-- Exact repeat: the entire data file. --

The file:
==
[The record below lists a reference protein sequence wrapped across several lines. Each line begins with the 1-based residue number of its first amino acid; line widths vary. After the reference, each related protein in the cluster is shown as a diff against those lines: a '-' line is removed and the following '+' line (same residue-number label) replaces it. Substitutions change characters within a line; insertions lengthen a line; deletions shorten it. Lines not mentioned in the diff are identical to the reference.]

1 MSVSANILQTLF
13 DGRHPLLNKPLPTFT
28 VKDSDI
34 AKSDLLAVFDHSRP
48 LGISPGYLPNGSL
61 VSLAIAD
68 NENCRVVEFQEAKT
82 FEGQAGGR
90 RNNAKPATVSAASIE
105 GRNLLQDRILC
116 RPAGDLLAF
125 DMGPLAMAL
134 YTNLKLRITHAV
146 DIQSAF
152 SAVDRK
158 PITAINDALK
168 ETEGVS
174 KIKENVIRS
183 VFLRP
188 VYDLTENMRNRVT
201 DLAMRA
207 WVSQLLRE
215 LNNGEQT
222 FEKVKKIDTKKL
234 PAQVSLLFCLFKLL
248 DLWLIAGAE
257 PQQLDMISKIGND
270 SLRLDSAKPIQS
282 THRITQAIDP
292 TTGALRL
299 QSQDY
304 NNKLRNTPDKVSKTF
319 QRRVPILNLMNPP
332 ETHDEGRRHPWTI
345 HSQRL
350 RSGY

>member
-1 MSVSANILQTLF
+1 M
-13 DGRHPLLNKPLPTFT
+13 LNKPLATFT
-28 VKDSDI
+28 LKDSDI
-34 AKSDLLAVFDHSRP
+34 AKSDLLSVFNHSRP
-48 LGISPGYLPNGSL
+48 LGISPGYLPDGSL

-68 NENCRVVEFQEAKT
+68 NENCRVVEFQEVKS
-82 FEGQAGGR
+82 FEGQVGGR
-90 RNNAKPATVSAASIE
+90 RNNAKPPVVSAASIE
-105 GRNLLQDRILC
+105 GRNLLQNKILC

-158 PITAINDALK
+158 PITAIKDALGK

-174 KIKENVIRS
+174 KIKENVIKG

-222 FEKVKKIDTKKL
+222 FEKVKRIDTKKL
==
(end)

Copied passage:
[The record below lists a reference protein sequence wrapped across several lines. Each line begins with the 1-based residue number of its first amino acid; line widths vary. After the reference, each related protein in the cluster is shown as a diff against those lines: a '-' line is removed and the following '+' line (same residue-number label) replaces it. Substitutions change characters within a line; insertions lengthen a line; deletions shorten it. Lines not mentioned in the diff are identical to the reference.]

1 MSVSANILQTLF
13 DGRHPLLNKPLPTFT
28 VKDSDI
34 AKSDLLAVFDHSRP
48 LGISPGYLPNGSL
61 VSLAIAD
68 NENCRVVEFQEAKT
82 FEGQAGGR
90 RNNAKPATVSAASIE
105 GRNLLQDRILC
116 RPAGDLLAF
125 DMGPLAMAL
134 YTNLKLRITHAV
146 DIQSAF
152 SAVDRK
158 PITAINDALK
168 ETEGVS
174 KIKENVIRS
183 VFLRP
188 VYDLTENMRNRVT
201 DLAMRA
207 WVSQLLRE
215 LNNGEQT
222 FEKVKKIDTKKL
234 PAQVSLLFCLFKLL
248 DLWLIAGAE
257 PQQLDMISKIGND
270 SLRLDSAKPIQS
282 THRITQAIDP
292 TTGALRL
299 QSQDY
304 NNKLRNTPDKVSKTF
319 QRRVPILNLMNPP
332 ETHDEGRRHPWTI
345 HSQRL
350 RSGY

>member
-1 MSVSANILQTLF
+1 M
-13 DGRHPLLNKPLPTFT
+13 LNKPLATFT
-28 VKDSDI
+28 LKDSDI
-34 AKSDLLAVFDHSRP
+34 AKSDLLSVFNHSRP
-48 LGISPGYLPNGSL
+48 LGISPGYLPDGSL

-68 NENCRVVEFQEAKT
+68 NENCRVVEFQEVKS
-82 FEGQAGGR
+82 FEGQVGGR
-90 RNNAKPATVSAASIE
+90 RNNAKPPVVSAASIE
-105 GRNLLQDRILC
+105 GRNLLQNKILC

-158 PITAINDALK
+158 PITAIKDALGK

-174 KIKENVIRS
+174 KIKENVIKG

-222 FEKVKKIDTKKL
+222 FEKVKRIDTKKL